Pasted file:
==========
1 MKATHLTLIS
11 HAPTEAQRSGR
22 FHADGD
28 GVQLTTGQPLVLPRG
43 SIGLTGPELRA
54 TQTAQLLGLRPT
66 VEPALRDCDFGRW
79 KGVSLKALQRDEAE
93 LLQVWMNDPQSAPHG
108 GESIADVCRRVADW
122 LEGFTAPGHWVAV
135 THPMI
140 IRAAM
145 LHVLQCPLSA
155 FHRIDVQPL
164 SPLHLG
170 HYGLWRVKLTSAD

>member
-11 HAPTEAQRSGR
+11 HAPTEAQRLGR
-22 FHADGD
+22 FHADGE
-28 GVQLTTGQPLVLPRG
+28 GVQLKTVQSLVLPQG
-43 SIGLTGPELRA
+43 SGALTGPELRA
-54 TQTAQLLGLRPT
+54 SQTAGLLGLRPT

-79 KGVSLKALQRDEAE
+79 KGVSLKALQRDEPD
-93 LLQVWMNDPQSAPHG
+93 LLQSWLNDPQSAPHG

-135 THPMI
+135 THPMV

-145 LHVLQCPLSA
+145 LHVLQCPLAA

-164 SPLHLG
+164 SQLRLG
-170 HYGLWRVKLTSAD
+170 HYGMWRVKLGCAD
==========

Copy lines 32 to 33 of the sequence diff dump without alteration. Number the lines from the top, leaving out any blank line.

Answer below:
+93 LLQSWLNDPQSAPHG

-135 THPMI